If the Northwest’s famously dark winters make you feel blue, you’re not alone. Vitamin D deficiency commonly ails Northwesterners between November and March. Research shows it may be tied to an increased risk of cancer, heart disease, stroke, diabetes, and autoimmune diseases. The vitamin helps our bodies absorb calcium and without it we’re susceptible to bone diseases like osteoporosis and rickets.
Vitamin D may also improve muscle recovery and prevent exercise soreness. It may alleviate bouts of the blues that crop up this time of year and decrease your chance of developing seasonal affective disorder (SAD).
Most people associate Vitamin D with the sun—and rightly so. Sunlight makes our bodies create it and you can soak up a week’s worth in just 15 to 20 minutes. But around 40 to 75 percent of people lack the recommended amount of Vitamin D, with likely higher percentages in the Northwest.
If you think you suffer from Vitamin D deficiency, a simple blood test will determine your body’s levels. Consult with your doctor to see if you should take supplements, and if so, how much to take each day. Because Vitamin D is fat-soluble, it is possible to overdose.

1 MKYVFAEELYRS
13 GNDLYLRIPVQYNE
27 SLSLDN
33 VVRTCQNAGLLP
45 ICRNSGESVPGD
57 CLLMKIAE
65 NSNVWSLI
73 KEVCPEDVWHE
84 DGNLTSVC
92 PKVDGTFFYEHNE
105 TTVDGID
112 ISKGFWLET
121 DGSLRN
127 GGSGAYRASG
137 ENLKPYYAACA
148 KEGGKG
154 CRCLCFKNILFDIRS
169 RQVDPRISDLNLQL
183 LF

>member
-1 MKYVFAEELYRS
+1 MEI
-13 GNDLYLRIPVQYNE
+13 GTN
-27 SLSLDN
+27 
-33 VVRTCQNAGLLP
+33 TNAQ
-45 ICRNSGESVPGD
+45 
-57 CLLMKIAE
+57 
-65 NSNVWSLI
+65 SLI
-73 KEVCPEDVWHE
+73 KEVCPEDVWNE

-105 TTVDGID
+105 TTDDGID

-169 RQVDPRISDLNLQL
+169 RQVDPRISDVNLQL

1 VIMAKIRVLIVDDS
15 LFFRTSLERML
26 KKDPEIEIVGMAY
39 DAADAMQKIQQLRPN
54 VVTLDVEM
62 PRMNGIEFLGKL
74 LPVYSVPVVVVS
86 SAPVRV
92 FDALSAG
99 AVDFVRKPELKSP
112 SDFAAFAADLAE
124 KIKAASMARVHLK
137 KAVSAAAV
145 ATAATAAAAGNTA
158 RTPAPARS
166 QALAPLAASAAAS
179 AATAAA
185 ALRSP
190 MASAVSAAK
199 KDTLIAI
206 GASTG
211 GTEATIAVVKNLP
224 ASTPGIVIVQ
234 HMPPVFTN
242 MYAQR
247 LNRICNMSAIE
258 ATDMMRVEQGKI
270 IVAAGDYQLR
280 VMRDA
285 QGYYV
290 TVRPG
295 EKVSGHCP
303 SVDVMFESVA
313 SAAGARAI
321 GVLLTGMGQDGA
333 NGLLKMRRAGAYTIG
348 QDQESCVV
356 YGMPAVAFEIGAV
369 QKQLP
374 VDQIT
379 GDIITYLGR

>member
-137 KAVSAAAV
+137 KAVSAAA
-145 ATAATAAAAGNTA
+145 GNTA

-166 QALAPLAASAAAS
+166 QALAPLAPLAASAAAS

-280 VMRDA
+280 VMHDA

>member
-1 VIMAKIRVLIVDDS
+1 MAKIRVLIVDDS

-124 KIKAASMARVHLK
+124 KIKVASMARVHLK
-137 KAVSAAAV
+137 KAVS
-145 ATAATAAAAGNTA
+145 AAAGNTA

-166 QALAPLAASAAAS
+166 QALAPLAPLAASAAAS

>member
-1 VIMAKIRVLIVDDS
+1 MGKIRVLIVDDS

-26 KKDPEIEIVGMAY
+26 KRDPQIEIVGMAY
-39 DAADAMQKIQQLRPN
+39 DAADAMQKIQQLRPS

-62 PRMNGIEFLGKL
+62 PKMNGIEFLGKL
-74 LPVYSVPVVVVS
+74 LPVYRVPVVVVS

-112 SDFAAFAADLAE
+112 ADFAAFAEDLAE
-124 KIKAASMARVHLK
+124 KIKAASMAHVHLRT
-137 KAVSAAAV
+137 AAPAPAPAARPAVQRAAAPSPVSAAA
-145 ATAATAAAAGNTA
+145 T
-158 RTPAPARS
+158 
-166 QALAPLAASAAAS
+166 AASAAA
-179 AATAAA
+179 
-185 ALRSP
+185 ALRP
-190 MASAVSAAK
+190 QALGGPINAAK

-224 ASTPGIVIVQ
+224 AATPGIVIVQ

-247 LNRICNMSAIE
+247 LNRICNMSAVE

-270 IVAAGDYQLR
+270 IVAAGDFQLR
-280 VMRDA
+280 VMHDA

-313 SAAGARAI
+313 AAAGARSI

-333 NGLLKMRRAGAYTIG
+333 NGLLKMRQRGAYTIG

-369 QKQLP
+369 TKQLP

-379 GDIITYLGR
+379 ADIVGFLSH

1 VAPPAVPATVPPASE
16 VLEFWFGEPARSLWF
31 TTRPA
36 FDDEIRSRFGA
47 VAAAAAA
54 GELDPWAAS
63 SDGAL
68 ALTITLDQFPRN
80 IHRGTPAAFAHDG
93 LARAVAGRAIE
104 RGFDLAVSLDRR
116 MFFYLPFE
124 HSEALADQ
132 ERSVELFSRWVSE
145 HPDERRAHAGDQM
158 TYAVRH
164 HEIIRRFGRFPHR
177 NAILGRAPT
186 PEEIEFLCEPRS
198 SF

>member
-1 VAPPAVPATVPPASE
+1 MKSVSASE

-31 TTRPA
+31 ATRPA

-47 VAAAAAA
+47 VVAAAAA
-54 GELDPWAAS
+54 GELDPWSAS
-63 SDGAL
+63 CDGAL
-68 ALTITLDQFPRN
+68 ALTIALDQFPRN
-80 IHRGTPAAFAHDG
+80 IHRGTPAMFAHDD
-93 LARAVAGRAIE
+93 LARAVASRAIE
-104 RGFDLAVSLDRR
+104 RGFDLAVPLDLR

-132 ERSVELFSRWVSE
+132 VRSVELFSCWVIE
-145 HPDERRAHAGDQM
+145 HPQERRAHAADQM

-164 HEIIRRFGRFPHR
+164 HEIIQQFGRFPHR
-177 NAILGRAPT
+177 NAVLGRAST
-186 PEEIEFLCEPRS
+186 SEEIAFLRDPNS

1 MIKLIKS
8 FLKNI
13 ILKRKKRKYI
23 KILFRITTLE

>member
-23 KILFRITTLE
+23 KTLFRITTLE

Research indicates that most Northwesterners should take a daily supplement of 1000 to 2000 international units (IU) of Vitamin D even though the recommended daily dosage for the average adult up to age 69 is 600 IUs per day and 800 for adults 70 and over. Still, the FDA sets the Daily Value for Vitamin D at 400 IUs, so if you’re looking at the nutrition facts on food packaging, keep that in mind for serving sizes.
Vitamin D also occurs naturally in a range of foods. Fatty fish like salmon, trout, mackerel, tuna, and eel provide it, and a three-ounce piece of sockeye salmon contains around 450 IUs. Fortified milk—the cartons that are specifically labeled Vitamin D-enriched—and fortified orange juice also provide the nutrient. The serving amount differs by brand.
Egg yolks contain Vitamin D as well, with about 40 IUs per yolk. Fortified cereals like Multi Grain Cheerios contain added Vitamin D, as does beef liver, however unappealing that may sound. Cod liver oil provides a high amount of the nutrient, with about 1,300 IUs per tablespoon. It often comes in capsule form. Small amounts of Vitamin D—around 25 IUs per serving—are also found in ricotta cheese.